3 Points: Bulls' backup plan after Melo?

Nikola Mirotic is an expensive -- and unproven -- option for the Bulls this summer. AP Photo/Lefteris Pitarakis

Every week, ESPNChicago.com Bulls writer Nick Friedell is joined by two other ESPN writers to weigh in on three questions that are on the minds of Chicago Bulls followers.

1. If Carmelo Anthony stays in New York, what's the best Plan B for the Bulls this summer?

Friedell: The next-best plan would be to bring Nikola Mirotic over from Europe and see if he has what it takes to succeed in the NBA. That would mean amnestying the final year of Carlos Boozer's deal, which is fine for the Bulls since Taj Gibson has become a better all-around player. The problem with this scenario is that Mirotic's arrival still won't bring the Bulls that much closer to a championship. Anthony is the only player on the market -- if he decides to opt out -- who could push the Bulls to a championship level, assuming Derrick Rose comes back close to the same player he was before.

Jon Greenberg: Ideally, it's Indiana Pacers guard Lance Stephenson. In some ways, he's a better Plan A, because he could fit in the salary slot vacated by the amnesty of Boozer. Stephenson is a rare find, a future unrestricted free agent at age 23. He doesn't quite fit the Bulls' archetypal player profile, and his past legal issues are troubling, but the former Brooklyn prep star would slide in nicely with this team. He's a defensive hound and an athletic offensive player. He's 6-foot-5 and 230 pounds and, as of this writing, is averaging in the neighborhood of 14 points, seven rebounds and five assists while shooting 50 percent. The Bulls need someone who can create his own shot. Would Stephenson fit in with the Bulls? Absolutely, and having Gibson and Joakim Noah around -- the two best New York City role models in the league -- wouldn't hurt his growth and development.

Scoop Jackson: Patience. Everybody seems to be in a rush to treat the Bulls like a bowl of instant grits: add water (big-name free agent) and championship is won. For other teams it might work that way, but for this team, not so much. Coach Tom Thibodeau needs a player that will give the team an ability to play from behind and make up the difference offensively when it is down by 10. Plan B should be a scorer -- not necessarily a scorer on the Carmelo/Kevin Love level, but someone who can put the ball in the basket at a 20-points-per-game rate. Now, who that Plan B is I don’t know, but that needs to be their Plan B.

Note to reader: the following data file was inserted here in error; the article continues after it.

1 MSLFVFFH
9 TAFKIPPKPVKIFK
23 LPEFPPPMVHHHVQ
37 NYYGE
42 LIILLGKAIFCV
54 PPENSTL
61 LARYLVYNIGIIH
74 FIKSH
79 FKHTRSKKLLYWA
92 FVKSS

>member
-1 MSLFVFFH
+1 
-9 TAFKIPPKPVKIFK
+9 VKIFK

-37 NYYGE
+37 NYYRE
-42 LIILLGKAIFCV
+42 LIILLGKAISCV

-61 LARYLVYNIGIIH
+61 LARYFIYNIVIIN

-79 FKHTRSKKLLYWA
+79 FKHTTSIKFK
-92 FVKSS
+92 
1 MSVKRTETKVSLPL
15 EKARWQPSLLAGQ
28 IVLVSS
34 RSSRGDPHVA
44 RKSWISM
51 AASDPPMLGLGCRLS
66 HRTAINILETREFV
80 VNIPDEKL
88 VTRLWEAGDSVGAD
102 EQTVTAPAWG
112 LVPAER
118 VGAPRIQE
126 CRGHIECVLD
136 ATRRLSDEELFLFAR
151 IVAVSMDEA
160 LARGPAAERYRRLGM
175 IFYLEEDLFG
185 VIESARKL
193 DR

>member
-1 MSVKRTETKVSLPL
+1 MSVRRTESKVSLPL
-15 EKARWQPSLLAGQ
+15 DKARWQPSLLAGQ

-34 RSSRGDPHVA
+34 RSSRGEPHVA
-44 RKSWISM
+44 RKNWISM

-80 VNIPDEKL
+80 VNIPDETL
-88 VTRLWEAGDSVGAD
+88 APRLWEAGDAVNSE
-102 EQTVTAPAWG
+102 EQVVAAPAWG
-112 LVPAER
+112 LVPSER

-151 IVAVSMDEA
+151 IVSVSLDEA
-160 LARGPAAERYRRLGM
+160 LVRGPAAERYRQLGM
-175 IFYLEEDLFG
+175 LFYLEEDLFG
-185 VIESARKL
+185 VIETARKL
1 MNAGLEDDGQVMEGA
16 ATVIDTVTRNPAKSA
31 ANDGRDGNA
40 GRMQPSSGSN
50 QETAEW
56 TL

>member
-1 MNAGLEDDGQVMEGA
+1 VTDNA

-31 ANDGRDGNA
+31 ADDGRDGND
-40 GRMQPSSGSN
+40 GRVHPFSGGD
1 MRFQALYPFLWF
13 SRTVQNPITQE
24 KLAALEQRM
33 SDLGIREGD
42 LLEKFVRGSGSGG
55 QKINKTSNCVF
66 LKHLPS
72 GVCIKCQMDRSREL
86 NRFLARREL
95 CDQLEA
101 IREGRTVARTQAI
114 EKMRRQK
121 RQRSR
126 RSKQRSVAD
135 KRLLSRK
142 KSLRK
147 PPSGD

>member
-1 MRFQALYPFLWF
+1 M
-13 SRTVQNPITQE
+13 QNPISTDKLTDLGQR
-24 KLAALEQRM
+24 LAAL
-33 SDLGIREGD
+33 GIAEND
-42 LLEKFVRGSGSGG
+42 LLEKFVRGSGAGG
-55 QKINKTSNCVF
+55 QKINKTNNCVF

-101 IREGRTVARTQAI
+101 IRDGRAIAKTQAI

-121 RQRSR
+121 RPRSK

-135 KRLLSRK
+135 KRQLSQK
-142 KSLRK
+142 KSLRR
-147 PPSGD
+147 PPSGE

2. Is there any scenario in which Boozer is playing for the Bulls next season?

Friedell: Yes. The percentage isn't high, but it's possible. If the Bulls can't land Anthony and they can't convince Mirotic to come over from Europe, they could decide to just keep Boozer instead of eating almost $17 million. At this point, a divorce seems inevitable, but there's still a chance Boozer starts next season on the Bulls roster.

Greenberg: Yes, if the Bulls don't sign Melo or Stephenson and can't convince Mirotic to come over from Spain, they would probably keep Boozer for the final year of his deal or look to trade him during the season. But I don't foresee that situation coming true. Mirotic is the most likely addition this summer, and the Bulls will need to shed Boozer's salary to add him and some other complementary players. Get your fill of Boozer now, Chicago.

Jackson: I’ll reluctantly say "none," but every time I’m around the team, Boozer seems so comfortable (and they keep winning) that I often question whether he wants to be gone, and whether the Bulls want him gone. His contract has been looked at as an albatross for Chicago, when in reality it’s been a blessing in the fact that the Bulls have gotten more out of Booz that the Knicks have gotten out of Amar'e Stoudemire over the same period of time with a similar deal. But for the way the Bulls look at him -- and use him in the fourth quarter -- it’s hard too see him here next season.

3. Is it important for Rose to practice with the Bulls this season?

Friedell: Yes, but not nearly as important as it is for Rose to be healthy this summer and play with Team USA. Rose practiced with the Bulls for several months last season, and it didn't seem to make a difference. The experience, and, more importantly, the confidence, Rose would gain from playing with -- and against -- the best players in the world this summer would be huge as he heads into another comeback season next fall.

Greenberg: Not really. It couldn't hurt, and perhaps it'll just be worthwhile as part of Rose's rehab process, but there aren't that many practices left, and the Bulls are focused on getting ready for the playoffs. Now, I think playing with the national team would be a very good idea for Rose, so he comes into camp with a sharper edge for what will be a very important season. Practicing and working out is one thing, but Rose needs more intense competition this summer, the kind you can't duplicate in open gyms and playgrounds. Like he said, the last time he played for the national team, he won the MVP that season.

Jackson: No. Only because everyone still looks at him as that dude. His nickname among players is still "MVP." They know. Plus, the last thing the Bulls need is people like us (the media) reading into every move Rose makes and passing/placing judgement for not playing even though he's practicing. Derrick shouldn’t give us the satisfaction. His teammates already know what he’s capable of doing, as does Thibs. He’s still the player this team is gonna ride and die with. Unless the Bulls plan on getting him back this season, him practicing with the team would be straight up stupid.